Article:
PNS National Newscast

Audio Activation
"Siri, play the Public News Service (podcast)"
"Hey Google, play the Public News Service podcast"
"Alexa, play Public News Service podcast"
or "Alexa, what's my news flash?" once you set it up in the Alexa app

2020Talks

Audio Activation
"Siri, play the 2020Talks podcast"
"Hey Google, play the 2020Talks podcast"
"Alexa, play Two-Thousand-Twenty Talks podcast"
or "Alexa, what's my news flash?" once you set it up in the Alexa app

Newscasts

PNS Daily Newscast - March 4, 2021 


A union representing teachers and school employees praises Biden's plan on vaccinations; Biden bows to pressure from his own party on stimulus checks.


2021Talks - March 3rd, 2021 


Supreme Court hears voting-rights cases, while the House considers election reforms; FBI says 'Antifa' wasn't involved on Jan. 6; COVID relief could pass this week; and background-check bills are introduced in both chambers.

MO Spends August "Brushing Up" on Oral Health

Downloading Audio

Click to download

We love that you want to share our Audio! And it is helpful for us to know where it is going.
Media outlets that are interested in downloading content should go to www.newsservice.org
Click Here if you do not already have an account and need to sign up.
Please do it now, as the option to download our audio packages is ending soon

PHOTO: Missourians are urged to brush up on the importance of oral health care this month, as the state has declared August as the state's first Oral Health Care Awareness Month. Photo credit: cohdra/morguefile.com.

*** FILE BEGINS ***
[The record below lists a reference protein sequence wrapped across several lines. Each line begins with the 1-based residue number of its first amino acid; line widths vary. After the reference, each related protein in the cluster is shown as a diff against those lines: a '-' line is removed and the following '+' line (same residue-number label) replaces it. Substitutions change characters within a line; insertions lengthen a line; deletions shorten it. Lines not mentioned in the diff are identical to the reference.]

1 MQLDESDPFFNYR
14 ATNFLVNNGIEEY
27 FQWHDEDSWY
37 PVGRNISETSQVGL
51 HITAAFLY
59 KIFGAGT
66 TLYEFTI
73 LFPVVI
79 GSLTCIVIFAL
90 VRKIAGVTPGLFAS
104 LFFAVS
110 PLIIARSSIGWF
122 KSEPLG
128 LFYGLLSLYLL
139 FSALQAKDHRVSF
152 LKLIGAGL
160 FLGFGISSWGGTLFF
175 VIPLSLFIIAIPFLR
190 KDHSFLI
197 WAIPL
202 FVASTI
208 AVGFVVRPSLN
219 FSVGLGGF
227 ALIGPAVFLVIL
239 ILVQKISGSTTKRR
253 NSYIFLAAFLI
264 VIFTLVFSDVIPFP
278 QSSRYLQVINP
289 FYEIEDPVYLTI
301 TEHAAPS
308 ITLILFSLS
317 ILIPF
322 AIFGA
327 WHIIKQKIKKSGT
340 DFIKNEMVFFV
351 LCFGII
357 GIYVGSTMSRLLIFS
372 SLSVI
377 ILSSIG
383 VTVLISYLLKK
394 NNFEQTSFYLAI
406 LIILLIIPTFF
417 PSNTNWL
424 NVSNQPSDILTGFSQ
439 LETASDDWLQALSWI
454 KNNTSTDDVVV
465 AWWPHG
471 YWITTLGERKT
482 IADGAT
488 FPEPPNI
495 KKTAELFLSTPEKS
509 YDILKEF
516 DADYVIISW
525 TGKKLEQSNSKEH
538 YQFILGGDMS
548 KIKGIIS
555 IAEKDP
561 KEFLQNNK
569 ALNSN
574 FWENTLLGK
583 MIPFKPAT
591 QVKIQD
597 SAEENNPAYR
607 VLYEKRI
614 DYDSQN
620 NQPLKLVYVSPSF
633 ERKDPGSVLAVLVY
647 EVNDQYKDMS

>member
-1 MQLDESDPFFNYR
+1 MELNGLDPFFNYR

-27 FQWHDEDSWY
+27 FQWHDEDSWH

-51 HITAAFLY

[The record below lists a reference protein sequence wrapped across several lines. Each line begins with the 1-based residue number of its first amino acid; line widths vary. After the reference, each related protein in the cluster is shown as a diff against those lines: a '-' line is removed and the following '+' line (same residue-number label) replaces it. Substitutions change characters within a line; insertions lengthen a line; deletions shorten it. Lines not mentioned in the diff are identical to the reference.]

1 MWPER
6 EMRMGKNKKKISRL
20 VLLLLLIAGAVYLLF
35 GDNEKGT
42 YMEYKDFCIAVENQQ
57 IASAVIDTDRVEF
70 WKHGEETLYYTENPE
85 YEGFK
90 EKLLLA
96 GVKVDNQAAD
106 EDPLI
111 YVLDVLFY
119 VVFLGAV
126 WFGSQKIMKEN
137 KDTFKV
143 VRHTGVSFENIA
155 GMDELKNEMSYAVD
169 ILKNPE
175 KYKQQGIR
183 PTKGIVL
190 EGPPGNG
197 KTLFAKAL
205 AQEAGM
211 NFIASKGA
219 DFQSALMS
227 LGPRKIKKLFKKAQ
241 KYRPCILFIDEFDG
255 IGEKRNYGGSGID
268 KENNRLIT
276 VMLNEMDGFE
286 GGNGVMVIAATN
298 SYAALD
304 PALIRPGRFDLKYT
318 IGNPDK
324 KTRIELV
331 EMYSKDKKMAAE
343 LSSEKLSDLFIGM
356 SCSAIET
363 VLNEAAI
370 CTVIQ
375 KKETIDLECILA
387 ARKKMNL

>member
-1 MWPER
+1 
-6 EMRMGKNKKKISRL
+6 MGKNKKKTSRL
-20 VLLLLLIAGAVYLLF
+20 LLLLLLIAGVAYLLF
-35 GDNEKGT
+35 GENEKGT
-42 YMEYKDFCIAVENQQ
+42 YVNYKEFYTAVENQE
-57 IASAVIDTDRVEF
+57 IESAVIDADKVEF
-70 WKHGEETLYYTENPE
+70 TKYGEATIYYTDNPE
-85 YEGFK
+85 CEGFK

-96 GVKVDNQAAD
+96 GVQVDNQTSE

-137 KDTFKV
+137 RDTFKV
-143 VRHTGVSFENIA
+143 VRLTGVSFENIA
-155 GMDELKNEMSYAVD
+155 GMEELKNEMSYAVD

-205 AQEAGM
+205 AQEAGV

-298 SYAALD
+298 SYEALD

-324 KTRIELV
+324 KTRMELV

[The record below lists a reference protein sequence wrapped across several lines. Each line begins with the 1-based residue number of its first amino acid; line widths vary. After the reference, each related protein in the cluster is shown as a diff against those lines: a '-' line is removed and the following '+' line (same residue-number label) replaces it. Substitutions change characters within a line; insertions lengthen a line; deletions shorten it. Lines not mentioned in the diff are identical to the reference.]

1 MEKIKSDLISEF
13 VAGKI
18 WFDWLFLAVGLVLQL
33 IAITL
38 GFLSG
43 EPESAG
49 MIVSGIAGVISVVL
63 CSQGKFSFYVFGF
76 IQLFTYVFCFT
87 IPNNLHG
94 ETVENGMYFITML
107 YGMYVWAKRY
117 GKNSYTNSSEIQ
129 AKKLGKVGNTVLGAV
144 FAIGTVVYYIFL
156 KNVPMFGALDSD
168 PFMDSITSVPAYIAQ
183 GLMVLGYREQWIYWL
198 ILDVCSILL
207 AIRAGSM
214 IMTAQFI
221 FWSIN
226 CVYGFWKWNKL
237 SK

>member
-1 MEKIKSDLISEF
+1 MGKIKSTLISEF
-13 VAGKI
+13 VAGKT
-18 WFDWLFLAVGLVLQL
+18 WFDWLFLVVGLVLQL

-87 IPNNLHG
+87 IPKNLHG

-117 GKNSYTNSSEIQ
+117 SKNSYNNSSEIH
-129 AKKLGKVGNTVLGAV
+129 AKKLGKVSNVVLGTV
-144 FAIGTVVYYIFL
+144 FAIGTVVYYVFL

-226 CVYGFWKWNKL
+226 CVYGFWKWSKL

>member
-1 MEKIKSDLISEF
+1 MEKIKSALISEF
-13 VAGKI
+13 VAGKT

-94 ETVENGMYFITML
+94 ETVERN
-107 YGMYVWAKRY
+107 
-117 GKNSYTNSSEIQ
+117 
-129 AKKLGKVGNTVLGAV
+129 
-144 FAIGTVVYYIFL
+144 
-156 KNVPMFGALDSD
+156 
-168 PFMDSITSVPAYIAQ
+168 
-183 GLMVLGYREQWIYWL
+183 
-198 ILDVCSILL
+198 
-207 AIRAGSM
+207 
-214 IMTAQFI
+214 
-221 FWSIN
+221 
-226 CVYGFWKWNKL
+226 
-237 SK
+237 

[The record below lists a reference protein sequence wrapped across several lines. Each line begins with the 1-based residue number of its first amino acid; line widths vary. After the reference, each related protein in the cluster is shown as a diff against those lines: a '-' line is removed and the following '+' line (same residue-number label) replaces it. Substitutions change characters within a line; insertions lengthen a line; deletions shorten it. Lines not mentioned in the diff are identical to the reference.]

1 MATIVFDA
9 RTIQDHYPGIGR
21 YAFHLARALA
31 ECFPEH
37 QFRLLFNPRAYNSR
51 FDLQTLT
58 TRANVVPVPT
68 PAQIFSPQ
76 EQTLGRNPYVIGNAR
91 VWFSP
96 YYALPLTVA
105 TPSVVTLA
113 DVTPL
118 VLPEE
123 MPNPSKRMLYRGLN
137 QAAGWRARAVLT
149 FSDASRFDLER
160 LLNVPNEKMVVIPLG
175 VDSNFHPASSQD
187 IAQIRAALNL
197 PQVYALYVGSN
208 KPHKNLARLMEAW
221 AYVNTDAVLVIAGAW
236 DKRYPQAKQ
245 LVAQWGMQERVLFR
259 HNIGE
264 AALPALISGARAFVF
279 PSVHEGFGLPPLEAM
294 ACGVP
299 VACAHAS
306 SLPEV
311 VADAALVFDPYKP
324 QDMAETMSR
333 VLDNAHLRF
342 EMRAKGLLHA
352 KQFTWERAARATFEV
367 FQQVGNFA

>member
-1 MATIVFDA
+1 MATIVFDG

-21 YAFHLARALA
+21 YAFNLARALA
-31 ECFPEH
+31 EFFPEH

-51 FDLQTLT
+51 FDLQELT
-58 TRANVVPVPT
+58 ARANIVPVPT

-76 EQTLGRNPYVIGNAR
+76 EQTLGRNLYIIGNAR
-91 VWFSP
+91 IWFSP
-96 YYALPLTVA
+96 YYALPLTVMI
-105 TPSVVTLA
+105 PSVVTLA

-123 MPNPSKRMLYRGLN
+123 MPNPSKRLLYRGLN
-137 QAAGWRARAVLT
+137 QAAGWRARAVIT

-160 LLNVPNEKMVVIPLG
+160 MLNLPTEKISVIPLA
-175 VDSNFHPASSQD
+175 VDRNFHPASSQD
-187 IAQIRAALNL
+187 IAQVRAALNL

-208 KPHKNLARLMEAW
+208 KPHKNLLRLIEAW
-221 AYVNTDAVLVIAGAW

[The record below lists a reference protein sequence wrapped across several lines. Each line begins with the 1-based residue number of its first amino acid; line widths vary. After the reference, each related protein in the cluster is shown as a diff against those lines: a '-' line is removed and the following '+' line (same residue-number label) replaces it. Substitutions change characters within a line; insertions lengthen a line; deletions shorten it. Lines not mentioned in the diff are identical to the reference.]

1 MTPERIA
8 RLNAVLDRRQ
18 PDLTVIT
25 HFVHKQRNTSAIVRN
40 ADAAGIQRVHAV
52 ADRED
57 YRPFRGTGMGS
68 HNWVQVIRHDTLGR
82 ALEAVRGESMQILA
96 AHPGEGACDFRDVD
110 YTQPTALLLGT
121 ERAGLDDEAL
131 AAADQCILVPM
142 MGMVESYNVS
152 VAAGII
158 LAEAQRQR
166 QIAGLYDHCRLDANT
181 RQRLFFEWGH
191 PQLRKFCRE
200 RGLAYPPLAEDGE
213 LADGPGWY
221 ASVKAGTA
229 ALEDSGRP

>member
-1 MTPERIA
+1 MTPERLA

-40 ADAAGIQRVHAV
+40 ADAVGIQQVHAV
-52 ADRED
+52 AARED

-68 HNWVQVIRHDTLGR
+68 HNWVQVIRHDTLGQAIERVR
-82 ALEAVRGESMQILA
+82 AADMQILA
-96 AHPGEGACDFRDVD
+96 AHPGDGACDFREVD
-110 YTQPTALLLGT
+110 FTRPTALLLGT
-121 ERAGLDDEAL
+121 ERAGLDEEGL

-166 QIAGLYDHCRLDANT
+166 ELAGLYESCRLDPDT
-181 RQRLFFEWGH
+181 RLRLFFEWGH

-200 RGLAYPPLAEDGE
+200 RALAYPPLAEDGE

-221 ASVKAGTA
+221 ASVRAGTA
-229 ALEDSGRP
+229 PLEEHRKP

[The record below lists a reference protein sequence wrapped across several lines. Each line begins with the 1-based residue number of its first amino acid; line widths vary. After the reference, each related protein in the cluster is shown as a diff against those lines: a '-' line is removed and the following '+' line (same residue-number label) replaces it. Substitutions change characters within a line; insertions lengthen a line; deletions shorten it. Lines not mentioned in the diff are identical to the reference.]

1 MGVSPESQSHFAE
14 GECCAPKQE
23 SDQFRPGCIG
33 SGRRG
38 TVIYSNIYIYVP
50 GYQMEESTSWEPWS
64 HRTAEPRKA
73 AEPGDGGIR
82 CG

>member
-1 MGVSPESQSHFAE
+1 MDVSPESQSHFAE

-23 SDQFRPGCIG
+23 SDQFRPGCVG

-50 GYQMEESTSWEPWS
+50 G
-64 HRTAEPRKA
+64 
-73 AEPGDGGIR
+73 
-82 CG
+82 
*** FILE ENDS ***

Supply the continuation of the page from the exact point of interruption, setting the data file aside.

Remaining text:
PHOTO: Missourians are urged to brush up on the importance of oral health care this month, as the state has declared August as the state's first Oral Health Care Awareness Month. Photo credit: cohdra/morguefile.com.
August 27, 2014

JEFFERSON CITY, Mo. - When many Missourians think of August, they think of heat and humidity, but health advocates hope the month soon will come to be associated with toothbrushes and dental floss.

For the first time, the Missouri Legislature officially recognized August as Oral Health Awareness Month. While the state has a long way to go, said dentist Bethany Baillargeon. dental director at the Community Health Center of Central Missouri, this represents a positive step.

"Showing people that this is something we need to focus on in our state," she said, "this is something that people need to know is a problem and is something that is important for your overall health."

The federal Centers for Disease Control and Prevention ranks Missouri 47th in the nation for its residents' lack of access to oral health care, while the Pew Charitable Trusts gives the state a grade of "C" for children's oral health and a "D" for the use of dental sealants.

Baillargeon said she thinks many Missourians see care of their teeth and mouth as priorities that always can be put off, but added that neglecting oral health sends patients to emergency rooms every day and can ultimately make all sorts of other ailments worse.

"Heart disease or diabetes, especially," she said. "Just having chronic infection can make a person not feel well at all. I think, definitely, trying to get people aware that having that poor oral health can definitely affect your overall health."

During the 2014 legislative session, lawmakers approved adding $48 million to Missouri's Medicaid budget to restore dental coverage for adults. But Gov. Jay Nixon has put the initiative on hold because of concerns over inadequate state revenue.

More information is online at oralhealthmisouri.org.

Mona Shand, Public News Service - MO